And this is where business stakeholders have to work hand in hand with the cybersecurity and IT teams, to have that understanding of, maybe once a quarter or there might be a maintenance window. Depending on the patch cycle or maintenance cycle of the various systems applications and services,  that the business uses.

So unless there is like a really good plan from the IT and cybersecurity staff that they establish these reasonable patch and maintenance practices,  vulnerability management is going to be an unattainable goal. This is where it really requires strong executive support to keep the lines of business from essentially telling IT departments "no".

And that sounds surprising, but I've seen that in Fortune 500 companies where IT and cyber teams are just told "no - we're not going to patch it,  you can't take it down".

And so you essentially get business stakeholders that end up being a little bit of a bully towards IT and cyber.  So this is where it requires the executive leadership to tell business stakeholders no-you will take downtime, you will maintain your stuff.

And this is where its just an ongoing fight.  This is where metrics on vulnerability management can be very helpful to sell the importance of maintenance operations, since it paints a picture of risk that someone needs to own. Essentially by the business, not just the technology teams.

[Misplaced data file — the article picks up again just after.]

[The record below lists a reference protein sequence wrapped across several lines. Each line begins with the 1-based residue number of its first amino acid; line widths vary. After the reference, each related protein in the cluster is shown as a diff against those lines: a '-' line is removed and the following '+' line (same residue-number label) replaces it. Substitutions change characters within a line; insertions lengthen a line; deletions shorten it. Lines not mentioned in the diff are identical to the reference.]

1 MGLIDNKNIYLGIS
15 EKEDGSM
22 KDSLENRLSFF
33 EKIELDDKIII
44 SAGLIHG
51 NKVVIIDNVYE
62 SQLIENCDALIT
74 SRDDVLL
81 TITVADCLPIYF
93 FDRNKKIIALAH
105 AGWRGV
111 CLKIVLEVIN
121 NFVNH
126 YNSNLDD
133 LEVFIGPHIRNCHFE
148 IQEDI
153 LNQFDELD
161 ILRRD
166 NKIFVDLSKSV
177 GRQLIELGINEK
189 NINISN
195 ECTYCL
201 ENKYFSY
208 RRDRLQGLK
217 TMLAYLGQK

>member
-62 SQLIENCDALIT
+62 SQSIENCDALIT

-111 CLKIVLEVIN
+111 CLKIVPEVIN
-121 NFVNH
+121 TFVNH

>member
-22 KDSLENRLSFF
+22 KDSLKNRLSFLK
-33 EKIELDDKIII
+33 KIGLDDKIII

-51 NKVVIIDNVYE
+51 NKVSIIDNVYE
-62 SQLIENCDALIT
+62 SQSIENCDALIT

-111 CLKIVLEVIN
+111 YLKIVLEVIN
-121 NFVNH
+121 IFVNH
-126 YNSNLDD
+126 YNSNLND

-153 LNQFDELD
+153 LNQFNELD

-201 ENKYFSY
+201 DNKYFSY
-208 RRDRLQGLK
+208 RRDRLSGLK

Q: And so to build on that. What are the prerequisites that companies should have in place to make vulnerability management more efficient?

A: Well, it really starts with IT asset management. So it's surprising how many organizations really don't know what assets are on their network. This is more than just workstations for servers. It involves the full stack of IT platforms. This this includes major and  minor applications, network gear, IoT devices, printers, servers, databases, laptops mobile devices, etc.

So the reason for this is, understanding IT assets, is that each different type of IT platform has a certain type of vulnerabilities, or its attack surface. So organizations have to understand what the secure configurations are for each platform which are defined by either manufacturer recommended security guides.  And it could be CIS Benchmarks or DISA STIGs. So without that inventory and understanding of what a secure configuration is vulnerability management is really not attainable. And it's really just more of a game of whack-a-mole.

Q: And so what is the biggest takeaway that organizational leadership should be aware of in terms of managing vulnerabilities. 

A: Well, if you take a few minutes and just perform a simple internet search for recent major data breaches, most are not overly sophisticated attacks, or something, you're going to see in the movies. Most are really due to poor vulnerability management practices.
Therefore, the biggest takeaway is that if you want to stay out of the headlines for the wrong reasons, then corrective vulnerability management is really a key practice your organization needs to master. 

Q: Great. Well Tom, thank you so much for joining us today.

A: Hey, it was a pleasure. Thank you for having me.

Jacqueline von Ogden
Post by Jacqueline von Ogden
December 3, 2020
Since 1999, Jacqueline has written for corporate communications, MarCom agencies, higher education, and worked within the pharmacy, steel and retail industries. Since joining the tech industry, she has found her "home".